Like any style of music, hip hop has roots in other forms, and its evolution was shaped by many different artists, but there’s a case to be made that it came to life precisely on this day in 1973, at a birthday party in the recreation room of an apartment building in the west Bronx, New York City. The location of that birthplace was 1520 Sedgwick Avenue, and the man who presided over that historic party was the birthday girl’s brother, Clive Campbell—better known to history as DJ Kool Herc, founding father of hip hop.
Born and raised to the age of 10 in Kingston, Jamaica, DJ Kool Herc began spinning records at parties and between sets his father’s band played while he was a teenager in the Bronx in the early 1970s. Herc often emulated the style of Jamaican “selectors” (DJs) by “toasting” (i.e., talking) over the records he spun, but his historical significance has nothing to do with rapping. Kool Herc’s contribution to hip hop was even more fundamental.
DJ Kool Herc’s signature innovation came from observing how the crowds would react to different parts of whatever record he happened to be playing: “I was noticing quotecorner.com/finasteride.html people used to wait for particular parts of the record to dance, maybe [to] do their specialty move.” Those moments tended to occur at the drum breaks—the moments in a record when the vocals and other instruments would drop out completely for a measure or two of pure rhythm. What Kool Herc decided to do was to use the two turntables in a typical DJ setup not as a way to make a smooth transition between two records, but as a way to switch back and forth repeatedly between two copies of the same record, extending the short drum break that the crowd most wanted to hear. He called his trick the Merry Go-Round. Today, it is known as the “break beat.”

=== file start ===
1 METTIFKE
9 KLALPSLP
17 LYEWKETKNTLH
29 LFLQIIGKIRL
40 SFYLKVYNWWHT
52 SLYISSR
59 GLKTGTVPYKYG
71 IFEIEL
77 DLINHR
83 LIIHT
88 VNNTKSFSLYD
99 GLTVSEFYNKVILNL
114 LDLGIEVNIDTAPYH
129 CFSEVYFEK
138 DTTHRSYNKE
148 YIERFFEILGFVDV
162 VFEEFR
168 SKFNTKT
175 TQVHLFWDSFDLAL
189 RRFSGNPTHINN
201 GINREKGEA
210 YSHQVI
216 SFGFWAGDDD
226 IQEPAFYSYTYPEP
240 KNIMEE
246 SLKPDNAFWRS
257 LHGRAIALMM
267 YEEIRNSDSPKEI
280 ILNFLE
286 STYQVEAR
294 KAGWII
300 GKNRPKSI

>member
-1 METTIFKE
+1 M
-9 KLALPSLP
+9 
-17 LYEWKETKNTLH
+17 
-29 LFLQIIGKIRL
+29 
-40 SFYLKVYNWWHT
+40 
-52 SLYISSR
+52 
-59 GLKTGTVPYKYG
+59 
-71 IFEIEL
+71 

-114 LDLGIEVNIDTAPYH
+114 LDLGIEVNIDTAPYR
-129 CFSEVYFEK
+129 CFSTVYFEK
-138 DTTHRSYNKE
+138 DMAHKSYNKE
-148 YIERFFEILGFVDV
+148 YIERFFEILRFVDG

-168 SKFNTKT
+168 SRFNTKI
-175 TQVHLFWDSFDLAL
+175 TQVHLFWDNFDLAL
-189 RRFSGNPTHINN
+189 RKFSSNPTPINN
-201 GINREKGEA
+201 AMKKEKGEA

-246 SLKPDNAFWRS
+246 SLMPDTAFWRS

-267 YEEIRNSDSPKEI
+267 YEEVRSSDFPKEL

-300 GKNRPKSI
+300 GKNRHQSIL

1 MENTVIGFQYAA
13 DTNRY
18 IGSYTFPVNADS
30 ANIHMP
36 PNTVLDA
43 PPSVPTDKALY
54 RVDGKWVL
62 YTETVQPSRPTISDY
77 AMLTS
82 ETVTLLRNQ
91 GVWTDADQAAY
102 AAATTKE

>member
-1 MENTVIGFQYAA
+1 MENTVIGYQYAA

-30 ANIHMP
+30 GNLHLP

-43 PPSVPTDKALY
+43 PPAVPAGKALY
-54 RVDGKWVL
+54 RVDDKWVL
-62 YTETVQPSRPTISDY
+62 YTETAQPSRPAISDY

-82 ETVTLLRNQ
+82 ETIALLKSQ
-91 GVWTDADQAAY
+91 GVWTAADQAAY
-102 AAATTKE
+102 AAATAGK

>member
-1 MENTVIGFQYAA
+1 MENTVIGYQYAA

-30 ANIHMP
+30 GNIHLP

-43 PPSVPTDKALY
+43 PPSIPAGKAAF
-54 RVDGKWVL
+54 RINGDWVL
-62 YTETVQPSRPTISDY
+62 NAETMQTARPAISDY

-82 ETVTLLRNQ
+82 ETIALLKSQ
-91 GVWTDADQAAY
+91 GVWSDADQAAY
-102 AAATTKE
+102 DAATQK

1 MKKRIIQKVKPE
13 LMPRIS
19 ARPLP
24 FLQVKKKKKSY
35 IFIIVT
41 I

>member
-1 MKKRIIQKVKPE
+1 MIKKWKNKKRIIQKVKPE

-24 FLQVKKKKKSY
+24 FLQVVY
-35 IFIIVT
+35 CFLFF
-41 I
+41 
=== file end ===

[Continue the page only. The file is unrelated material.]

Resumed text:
By the summer of 1973, DJ Kool Herc had been using and refining his break-beat style for the better part of a year. His sister’s party on August 11, however, put him before his biggest crowd ever and with the most powerful sound system he’d ever worked. It was the success of that party that would begin a grassroots musical revolution, fully six years before the term “hip hop” even entered the popular vocabulary.
Melbourne researchers have discovered a genetic trigger for breast cancer in a breakthrough that will help predict the spread of the disease and allow more targeted treatment.
The research team has won an international race to identify the gene, called PIPP, and the findings were published today in the US journal Cancer Cell.
It all started with then PHD student Lauren Binge.
Having lost her grandmother to cancer, she began an eight-year scientific quest for answers.
Team member Lauren Binge was a PHD student when her grandmother contracted breast cancer, and she spent the next eight years seeking answers.
“I have a strong family history of breast cancer and I was always really interested in the molecular mechanism of how a cell goes from a normal cell to a cancer cell,” she said.